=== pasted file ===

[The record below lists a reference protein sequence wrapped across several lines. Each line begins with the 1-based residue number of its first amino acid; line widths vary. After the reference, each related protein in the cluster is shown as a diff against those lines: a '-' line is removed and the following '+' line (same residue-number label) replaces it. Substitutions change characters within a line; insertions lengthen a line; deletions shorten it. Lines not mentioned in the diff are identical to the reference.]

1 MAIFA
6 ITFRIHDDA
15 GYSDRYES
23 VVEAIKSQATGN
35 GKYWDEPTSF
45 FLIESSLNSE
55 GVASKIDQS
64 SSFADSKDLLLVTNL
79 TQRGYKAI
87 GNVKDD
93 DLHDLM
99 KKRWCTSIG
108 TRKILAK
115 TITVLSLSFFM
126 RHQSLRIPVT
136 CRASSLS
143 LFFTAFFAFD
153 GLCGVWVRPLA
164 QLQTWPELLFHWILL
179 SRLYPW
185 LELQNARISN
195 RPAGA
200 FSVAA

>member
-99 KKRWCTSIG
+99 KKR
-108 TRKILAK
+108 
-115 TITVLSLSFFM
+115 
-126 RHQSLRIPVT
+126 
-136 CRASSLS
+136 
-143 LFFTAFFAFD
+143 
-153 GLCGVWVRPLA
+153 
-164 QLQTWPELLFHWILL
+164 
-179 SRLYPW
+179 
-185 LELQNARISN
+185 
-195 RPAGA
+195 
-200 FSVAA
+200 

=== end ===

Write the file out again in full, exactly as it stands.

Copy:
[The record below lists a reference protein sequence wrapped across several lines. Each line begins with the 1-based residue number of its first amino acid; line widths vary. After the reference, each related protein in the cluster is shown as a diff against those lines: a '-' line is removed and the following '+' line (same residue-number label) replaces it. Substitutions change characters within a line; insertions lengthen a line; deletions shorten it. Lines not mentioned in the diff are identical to the reference.]

1 MAIFA
6 ITFRIHDDA
15 GYSDRYES
23 VVEAIKSQATGN
35 GKYWDEPTSF
45 FLIESSLNSE
55 GVASKIDQS
64 SSFADSKDLLLVTNL
79 TQRGYKAI
87 GNVKDD
93 DLHDLM
99 KKRWCTSIG
108 TRKILAK
115 TITVLSLSFFM
126 RHQSLRIPVT
136 CRASSLS
143 LFFTAFFAFD
153 GLCGVWVRPLA
164 QLQTWPELLFHWILL
179 SRLYPW
185 LELQNARISN
195 RPAGA
200 FSVAA

>member
-99 KKRWCTSIG
+99 KKR
-108 TRKILAK
+108 
-115 TITVLSLSFFM
+115 
-126 RHQSLRIPVT
+126 
-136 CRASSLS
+136 
-143 LFFTAFFAFD
+143 
-153 GLCGVWVRPLA
+153 
-164 QLQTWPELLFHWILL
+164 
-179 SRLYPW
+179 
-185 LELQNARISN
+185 
-195 RPAGA
+195 
-200 FSVAA
+200 